Heritage Open Days is an event held countrywide to give the public an opportunity to visit interesting buildings which are not normally open to the public. We at St Martin’s opened our church on Saturdays 8th and 15th September from 10 am – 4 pm.
A history trail around the church highlighted our wonderful murals by Hemmings and the fantastic windows by Kempe.
This year Revd Colin Henderson had done research into the events of WW1 with more information on some of the fallen from our war memorial, also on Revd Geoffrey Studdert-Kennedy (Woodbine Willie) who comforted the dying, giving them a woodbine cigarette, and also on Women of Leeds during the war. As it is the centenary of the end of WW1, Sue, Carrie and her knitting circle produced a named poppy for every person listed on the war memorial and these were displayed in that area.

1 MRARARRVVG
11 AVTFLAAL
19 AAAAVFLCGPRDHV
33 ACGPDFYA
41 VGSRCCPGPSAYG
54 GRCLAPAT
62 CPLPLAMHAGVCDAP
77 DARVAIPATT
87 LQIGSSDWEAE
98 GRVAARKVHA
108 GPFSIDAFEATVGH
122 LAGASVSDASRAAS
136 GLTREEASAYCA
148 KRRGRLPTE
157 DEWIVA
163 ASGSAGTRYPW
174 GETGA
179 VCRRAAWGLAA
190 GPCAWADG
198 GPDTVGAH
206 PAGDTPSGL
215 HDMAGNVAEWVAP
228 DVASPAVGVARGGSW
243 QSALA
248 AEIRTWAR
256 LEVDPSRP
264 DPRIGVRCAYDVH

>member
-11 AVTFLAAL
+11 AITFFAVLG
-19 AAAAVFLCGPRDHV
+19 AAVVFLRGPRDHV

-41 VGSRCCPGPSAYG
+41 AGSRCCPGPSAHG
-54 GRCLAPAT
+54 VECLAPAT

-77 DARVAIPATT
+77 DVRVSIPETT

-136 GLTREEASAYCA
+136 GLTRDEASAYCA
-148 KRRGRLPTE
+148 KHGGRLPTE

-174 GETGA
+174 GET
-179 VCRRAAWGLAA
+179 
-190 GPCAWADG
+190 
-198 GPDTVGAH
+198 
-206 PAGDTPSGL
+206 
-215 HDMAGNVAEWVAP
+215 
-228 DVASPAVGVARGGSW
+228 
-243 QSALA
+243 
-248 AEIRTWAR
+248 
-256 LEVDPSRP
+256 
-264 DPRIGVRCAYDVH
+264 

Research had been done on how St Martin’s fed the hungry during the bad winter of 1891 with one lady (Mrs Margaret Driffield) producing 130 pints of soup three times a week – a pint of soup and a slice of bread costing half an old penny (d). This was compared with today’s menu offered for free by our Community Kitchen to anyone in need (3 course meal plus drinks and a packed meal to take away for Sunday).
One of our windows is dedicated to Canon Jackson who worked tirelessly in the slums of Leeds and in education comparing it today with education projects in our area.
How little things seem to have changed… We find our church at the centre of similar needs to those of more than 100 years ago.
Despite a very wet day we received 34 visitors many of whom stayed so long with us they had no time to go to other planned visits!